CERN-UNESCO School on Digital Libraries

School 2018: Nairobi, Kenya

Fifth CERN-UNESCO School on Digital Libraries, held at the University of Nairobi, Nairobi, Kenya from 8th to 12th October 2018

The school was organized by the United Nations Educational, Scientific and Cultural Organization (UNESCO) and the European Organization for Nuclear Research (CERN), and was hosted by the University of Nairobi. The purpose of the school was to deepen the participants’ understanding of digital libraries, expose new trends in scientific publishing, and emphasize a set of principles related to open access, both for data and publications.


Sharing The Knowledge: The fifth CERN-UNESCO School on Digital libraries

by Esra Ozcesmeci

"Science knows no country, because knowledge belongs to humanity,
and is the torch which illuminates the world."
Louis Pasteur

This beautiful quote from the famous French chemist seems to have inspired some key missions of CERN: the dedication to training and international collaboration besides physics research. One recent example is the CERN-UNESCO School on Digital Libraries that took place in Nairobi, Kenya from 8th to 12th October 2018. Aiming at enabling better information access for African researchers and making African research more visible to the rest of the world, the School represents an important opportunity for CERN in terms of contributing to the global exchange of knowledge, skills, and culture.

After Rwanda, Morocco, Senegal and Ghana, Kenya was the fifth host country of the Digital Library School. It was organized by CERN in collaboration with the United Nations Educational, Scientific and Cultural Organization (UNESCO). About 35 librarians and library system managers from Kenya, Cameroon, Somalia, Tanzania, Uganda, Zambia and Zimbabwe convened at the University of Nairobi to acquire new skills for running digital library systems and a better insight into the technologies helping the circulation of academic production within libraries. The training was a mixed programme of theory, practical exercises and active participation with contributors coming from CERN - Scientific Information Services (A. Holtkamp & J. Vigen) & Information Technology department (J.-Y. Le Meur) - the National Library of Uganda (S. Kaddu), Tind Technologies (G. Lastacoueres), Elsevier (I. van Stadt) and EIFL (S.K. Too).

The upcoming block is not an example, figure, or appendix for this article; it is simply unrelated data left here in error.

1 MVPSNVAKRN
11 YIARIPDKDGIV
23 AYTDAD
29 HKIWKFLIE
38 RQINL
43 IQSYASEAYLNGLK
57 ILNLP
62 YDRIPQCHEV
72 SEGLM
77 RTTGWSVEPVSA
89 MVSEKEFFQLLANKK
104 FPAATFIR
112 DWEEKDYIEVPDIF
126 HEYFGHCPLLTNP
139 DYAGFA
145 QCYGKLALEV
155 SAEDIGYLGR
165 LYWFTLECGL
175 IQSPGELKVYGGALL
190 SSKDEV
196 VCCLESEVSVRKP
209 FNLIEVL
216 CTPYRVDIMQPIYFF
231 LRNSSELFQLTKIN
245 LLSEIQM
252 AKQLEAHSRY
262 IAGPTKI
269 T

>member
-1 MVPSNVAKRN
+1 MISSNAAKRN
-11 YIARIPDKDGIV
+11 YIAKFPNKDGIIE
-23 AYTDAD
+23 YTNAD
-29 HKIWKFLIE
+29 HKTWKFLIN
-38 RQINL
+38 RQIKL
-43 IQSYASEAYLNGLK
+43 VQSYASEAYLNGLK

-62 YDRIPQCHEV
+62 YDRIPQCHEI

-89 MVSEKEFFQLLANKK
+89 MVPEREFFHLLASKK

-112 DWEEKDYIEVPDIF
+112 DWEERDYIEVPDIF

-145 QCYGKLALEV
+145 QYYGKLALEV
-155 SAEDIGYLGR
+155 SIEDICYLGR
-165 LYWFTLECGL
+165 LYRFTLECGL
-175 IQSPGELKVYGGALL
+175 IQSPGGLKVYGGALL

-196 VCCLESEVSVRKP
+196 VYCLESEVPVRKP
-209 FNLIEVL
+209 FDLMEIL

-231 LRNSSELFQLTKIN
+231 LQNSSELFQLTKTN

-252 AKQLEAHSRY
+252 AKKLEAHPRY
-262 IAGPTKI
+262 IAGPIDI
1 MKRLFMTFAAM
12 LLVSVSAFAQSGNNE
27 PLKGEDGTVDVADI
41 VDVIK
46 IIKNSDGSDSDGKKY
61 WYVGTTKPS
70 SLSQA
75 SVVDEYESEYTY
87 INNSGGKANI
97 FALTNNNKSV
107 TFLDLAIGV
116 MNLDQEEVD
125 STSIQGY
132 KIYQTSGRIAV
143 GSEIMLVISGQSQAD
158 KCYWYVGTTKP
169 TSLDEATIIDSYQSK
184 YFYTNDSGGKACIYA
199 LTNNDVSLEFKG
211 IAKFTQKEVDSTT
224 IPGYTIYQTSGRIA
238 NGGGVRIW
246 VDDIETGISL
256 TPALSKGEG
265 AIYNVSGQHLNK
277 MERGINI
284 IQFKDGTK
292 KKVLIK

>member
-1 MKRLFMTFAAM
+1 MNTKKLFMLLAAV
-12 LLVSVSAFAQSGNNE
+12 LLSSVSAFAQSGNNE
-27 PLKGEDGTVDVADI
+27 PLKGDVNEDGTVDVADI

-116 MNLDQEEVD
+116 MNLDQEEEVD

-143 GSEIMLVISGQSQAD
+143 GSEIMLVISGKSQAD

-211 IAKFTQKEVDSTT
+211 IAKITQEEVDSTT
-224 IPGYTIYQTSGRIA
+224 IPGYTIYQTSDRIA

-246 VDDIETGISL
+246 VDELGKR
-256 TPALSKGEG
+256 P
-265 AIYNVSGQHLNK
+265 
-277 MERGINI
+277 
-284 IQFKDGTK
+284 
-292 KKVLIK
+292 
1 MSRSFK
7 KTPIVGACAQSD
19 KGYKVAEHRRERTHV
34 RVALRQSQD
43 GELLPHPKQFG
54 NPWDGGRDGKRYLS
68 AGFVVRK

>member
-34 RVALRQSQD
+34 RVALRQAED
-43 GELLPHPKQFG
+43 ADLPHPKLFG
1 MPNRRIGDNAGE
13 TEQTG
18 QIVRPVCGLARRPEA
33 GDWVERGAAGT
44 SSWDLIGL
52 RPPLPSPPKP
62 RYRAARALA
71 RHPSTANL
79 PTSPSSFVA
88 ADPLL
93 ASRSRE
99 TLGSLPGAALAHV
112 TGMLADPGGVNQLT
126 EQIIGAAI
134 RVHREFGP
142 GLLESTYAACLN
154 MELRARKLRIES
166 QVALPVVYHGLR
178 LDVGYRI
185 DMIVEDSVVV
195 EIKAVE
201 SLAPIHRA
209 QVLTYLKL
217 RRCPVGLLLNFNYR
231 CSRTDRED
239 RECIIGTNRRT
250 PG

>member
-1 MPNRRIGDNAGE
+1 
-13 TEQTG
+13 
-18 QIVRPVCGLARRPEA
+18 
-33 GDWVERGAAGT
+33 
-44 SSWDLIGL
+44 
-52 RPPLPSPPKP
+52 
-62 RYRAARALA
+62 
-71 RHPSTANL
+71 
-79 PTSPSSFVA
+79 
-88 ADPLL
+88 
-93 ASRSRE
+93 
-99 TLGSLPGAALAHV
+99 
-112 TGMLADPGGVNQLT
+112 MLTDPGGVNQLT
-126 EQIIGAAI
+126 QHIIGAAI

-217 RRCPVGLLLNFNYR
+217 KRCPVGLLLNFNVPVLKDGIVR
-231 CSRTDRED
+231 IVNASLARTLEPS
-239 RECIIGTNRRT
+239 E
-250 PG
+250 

The 5-day training covered diverse topics. It focused on the principles related to open access and open knowledge, with the clear goal to facilitate access by libraries to a more comprehensive literature and also to get the African repositories well-filled with all the local academic production. Practical solutions for setting up and running digital libraries have also been shared among all attendees. Participants were exposed to different approaches to run the open source digital repository platform Invenio, born at CERN. Complementary hands-on sessions were proposed, one using the service Zenodo, and the other using the service Open Access Africa (OAA). OAA has been deployed and launched for this workshop by the CERN spin-off TIND, where the platform will be offered for free for a two years duration. Multiple other good practices and useful tools were presented and tried-out, like the ORCID & DOI attributions, the OpenRefine holding pen software (Google), the GROBID extraction tool and more.

Published in: Giving to CERN site; November 1, 2018. The full article is accessible here.

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